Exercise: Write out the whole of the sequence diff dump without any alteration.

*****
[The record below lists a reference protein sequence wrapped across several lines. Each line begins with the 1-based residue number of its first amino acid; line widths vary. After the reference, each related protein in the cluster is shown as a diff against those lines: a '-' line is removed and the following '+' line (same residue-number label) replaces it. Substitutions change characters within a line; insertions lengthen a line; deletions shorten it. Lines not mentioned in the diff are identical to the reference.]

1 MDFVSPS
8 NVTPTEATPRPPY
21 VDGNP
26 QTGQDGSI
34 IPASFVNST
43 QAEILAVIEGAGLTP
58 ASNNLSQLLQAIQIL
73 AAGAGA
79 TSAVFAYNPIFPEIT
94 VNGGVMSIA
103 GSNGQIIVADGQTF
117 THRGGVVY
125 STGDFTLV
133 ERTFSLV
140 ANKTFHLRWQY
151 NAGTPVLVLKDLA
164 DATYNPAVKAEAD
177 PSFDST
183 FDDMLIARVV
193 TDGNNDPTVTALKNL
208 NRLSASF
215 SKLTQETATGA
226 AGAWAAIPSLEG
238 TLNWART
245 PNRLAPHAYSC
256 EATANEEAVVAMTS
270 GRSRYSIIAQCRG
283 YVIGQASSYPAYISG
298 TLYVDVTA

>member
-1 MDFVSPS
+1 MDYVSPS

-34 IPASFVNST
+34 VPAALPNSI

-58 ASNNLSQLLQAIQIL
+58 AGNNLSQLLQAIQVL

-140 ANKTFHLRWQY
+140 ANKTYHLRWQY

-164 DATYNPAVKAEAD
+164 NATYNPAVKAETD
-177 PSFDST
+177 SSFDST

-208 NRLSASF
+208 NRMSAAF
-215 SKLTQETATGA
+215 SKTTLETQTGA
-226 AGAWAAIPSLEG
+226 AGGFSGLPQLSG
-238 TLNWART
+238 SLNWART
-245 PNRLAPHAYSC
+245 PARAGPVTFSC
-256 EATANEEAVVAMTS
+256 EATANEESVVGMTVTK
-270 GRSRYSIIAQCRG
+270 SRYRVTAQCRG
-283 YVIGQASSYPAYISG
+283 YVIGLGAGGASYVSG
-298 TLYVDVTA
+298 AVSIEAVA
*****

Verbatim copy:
[The record below lists a reference protein sequence wrapped across several lines. Each line begins with the 1-based residue number of its first amino acid; line widths vary. After the reference, each related protein in the cluster is shown as a diff against those lines: a '-' line is removed and the following '+' line (same residue-number label) replaces it. Substitutions change characters within a line; insertions lengthen a line; deletions shorten it. Lines not mentioned in the diff are identical to the reference.]

1 MDFVSPS
8 NVTPTEATPRPPY
21 VDGNP
26 QTGQDGSI
34 IPASFVNST
43 QAEILAVIEGAGLTP
58 ASNNLSQLLQAIQIL
73 AAGAGA
79 TSAVFAYNPIFPEIT
94 VNGGVMSIA
103 GSNGQIIVADGQTF
117 THRGGVVY
125 STGDFTLV
133 ERTFSLV
140 ANKTFHLRWQY
151 NAGTPVLVLKDLA
164 DATYNPAVKAEAD
177 PSFDST
183 FDDMLIARVV
193 TDGNNDPTVTALKNL
208 NRLSASF
215 SKLTQETATGA
226 AGAWAAIPSLEG
238 TLNWART
245 PNRLAPHAYSC
256 EATANEEAVVAMTS
270 GRSRYSIIAQCRG
283 YVIGQASSYPAYISG
298 TLYVDVTA

>member
-1 MDFVSPS
+1 MDYVSPS

-34 IPASFVNST
+34 VPAALPNSI

-58 ASNNLSQLLQAIQIL
+58 AGNNLSQLLQAIQVL

-140 ANKTFHLRWQY
+140 ANKTYHLRWQY

-164 DATYNPAVKAEAD
+164 NATYNPAVKAETD
-177 PSFDST
+177 SSFDST

-208 NRLSASF
+208 NRMSAAF
-215 SKLTQETATGA
+215 SKTTLETQTGA
-226 AGAWAAIPSLEG
+226 AGGFSGLPQLSG
-238 TLNWART
+238 SLNWART
-245 PNRLAPHAYSC
+245 PARAGPVTFSC
-256 EATANEEAVVAMTS
+256 EATANEESVVGMTVTK
-270 GRSRYSIIAQCRG
+270 SRYRVTAQCRG
-283 YVIGQASSYPAYISG
+283 YVIGLGAGGASYVSG
-298 TLYVDVTA
+298 AVSIEAVA